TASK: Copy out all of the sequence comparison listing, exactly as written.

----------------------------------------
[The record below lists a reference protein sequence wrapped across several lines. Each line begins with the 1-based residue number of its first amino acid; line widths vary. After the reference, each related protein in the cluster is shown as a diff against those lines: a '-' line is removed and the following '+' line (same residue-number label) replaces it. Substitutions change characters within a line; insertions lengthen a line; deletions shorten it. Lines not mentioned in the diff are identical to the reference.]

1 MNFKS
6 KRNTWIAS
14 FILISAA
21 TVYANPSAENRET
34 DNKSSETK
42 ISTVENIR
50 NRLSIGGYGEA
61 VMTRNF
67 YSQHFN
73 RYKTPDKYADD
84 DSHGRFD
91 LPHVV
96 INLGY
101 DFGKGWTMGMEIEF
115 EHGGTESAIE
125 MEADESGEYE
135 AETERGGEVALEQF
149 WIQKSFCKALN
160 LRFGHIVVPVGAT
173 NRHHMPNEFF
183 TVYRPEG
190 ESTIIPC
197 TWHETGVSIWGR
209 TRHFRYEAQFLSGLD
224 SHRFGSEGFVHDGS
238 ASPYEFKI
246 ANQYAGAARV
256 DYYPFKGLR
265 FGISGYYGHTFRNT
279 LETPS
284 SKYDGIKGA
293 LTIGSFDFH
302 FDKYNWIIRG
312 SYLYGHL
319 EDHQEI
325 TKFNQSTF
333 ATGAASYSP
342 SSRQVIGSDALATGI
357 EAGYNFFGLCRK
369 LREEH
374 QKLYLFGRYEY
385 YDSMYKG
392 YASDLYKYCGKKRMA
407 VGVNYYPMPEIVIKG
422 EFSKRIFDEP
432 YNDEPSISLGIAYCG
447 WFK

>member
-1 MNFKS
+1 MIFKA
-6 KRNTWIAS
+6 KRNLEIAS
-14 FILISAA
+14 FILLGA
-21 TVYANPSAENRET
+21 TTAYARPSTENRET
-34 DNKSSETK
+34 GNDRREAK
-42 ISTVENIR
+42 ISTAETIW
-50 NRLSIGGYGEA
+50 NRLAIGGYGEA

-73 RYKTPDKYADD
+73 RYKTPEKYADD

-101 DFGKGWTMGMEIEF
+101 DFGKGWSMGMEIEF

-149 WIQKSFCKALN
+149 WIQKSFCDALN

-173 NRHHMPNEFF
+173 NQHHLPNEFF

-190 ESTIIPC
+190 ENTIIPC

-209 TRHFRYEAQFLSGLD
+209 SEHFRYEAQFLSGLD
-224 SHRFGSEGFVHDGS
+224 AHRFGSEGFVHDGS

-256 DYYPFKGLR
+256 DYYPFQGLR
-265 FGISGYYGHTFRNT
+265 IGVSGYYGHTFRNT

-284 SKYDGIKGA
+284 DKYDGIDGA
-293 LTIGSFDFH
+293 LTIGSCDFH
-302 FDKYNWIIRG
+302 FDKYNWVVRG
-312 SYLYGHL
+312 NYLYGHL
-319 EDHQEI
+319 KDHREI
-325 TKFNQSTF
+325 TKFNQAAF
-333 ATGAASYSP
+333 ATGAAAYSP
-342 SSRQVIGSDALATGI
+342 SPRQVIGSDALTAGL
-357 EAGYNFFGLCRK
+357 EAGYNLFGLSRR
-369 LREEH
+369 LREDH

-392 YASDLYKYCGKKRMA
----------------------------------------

[The record below lists a reference protein sequence wrapped across several lines. Each line begins with the 1-based residue number of its first amino acid; line widths vary. After the reference, each related protein in the cluster is shown as a diff against those lines: a '-' line is removed and the following '+' line (same residue-number label) replaces it. Substitutions change characters within a line; insertions lengthen a line; deletions shorten it. Lines not mentioned in the diff are identical to the reference.]

1 MNFKS
6 KRNTWIAS
14 FILISAA
21 TVYANPSAENRET
34 DNKSSETK
42 ISTVENIR
50 NRLSIGGYGEA
61 VMTRNF
67 YSQHFN
73 RYKTPDKYADD
84 DSHGRFD
91 LPHVV
96 INLGY
101 DFGKGWTMGMEIEF
115 EHGGTESAIE
125 MEADESGEYE
135 AETERGGEVALEQF
149 WIQKSFCKALN
160 LRFGHIVVPVGAT
173 NRHHMPNEFF
183 TVYRPEG
190 ESTIIPC
197 TWHETGVSIWGR
209 TRHFRYEAQFLSGLD
224 SHRFGSEGFVHDGS
238 ASPYEFKI
246 ANQYAGAARV
256 DYYPFKGLR
265 FGISGYYGHTFRNT
279 LETPS
284 SKYDGIKGA
293 LTIGSFDFH
302 FDKYNWIIRG
312 SYLYGHL
319 EDHQEI
325 TKFNQSTF
333 ATGAASYSP
342 SSRQVIGSDALATGI
357 EAGYNFFGLCRK
369 LREEH
374 QKLYLFGRYEY
385 YDSMYKG
392 YASDLYKYCGKKRMA
407 VGVNYYPMPEIVIKG
422 EFSKRIFDEP
432 YNDEPSISLGIAYCG
447 WFK

>member
-1 MNFKS
+1 MIFKA
-6 KRNTWIAS
+6 KRNLEIAS
-14 FILISAA
+14 FILLGA
-21 TVYANPSAENRET
+21 TTAYARPSTENRET
-34 DNKSSETK
+34 GNDRREAK
-42 ISTVENIR
+42 ISTAETIW
-50 NRLSIGGYGEA
+50 NRLAIGGYGEA

-73 RYKTPDKYADD
+73 RYKTPEKYADD

-101 DFGKGWTMGMEIEF
+101 DFGKGWSMGMEIEF

-149 WIQKSFCKALN
+149 WIQKSFCDALN

-173 NRHHMPNEFF
+173 NQHHLPNEFF

-190 ESTIIPC
+190 ENTIIPC

-209 TRHFRYEAQFLSGLD
+209 SEHFRYEAQFLSGLD
-224 SHRFGSEGFVHDGS
+224 AHRFGSEGFVHDGS

-256 DYYPFKGLR
+256 DYYPFQGLR
-265 FGISGYYGHTFRNT
+265 IGVSGYYGHTFRNT

-284 SKYDGIKGA
+284 DKYDGIDGA
-293 LTIGSFDFH
+293 LTIGSCDFH
-302 FDKYNWIIRG
+302 FDKYNWVVRG
-312 SYLYGHL
+312 NYLYGHL
-319 EDHQEI
+319 KDHREI
-325 TKFNQSTF
+325 TKFNQAAF
-333 ATGAASYSP
+333 ATGAAAYSP
-342 SSRQVIGSDALATGI
+342 SPRQVIGSDALTAGL
-357 EAGYNFFGLCRK
+357 EAGYNLFGLSRR
-369 LREEH
+369 LREDH

-392 YASDLYKYCGKKRMA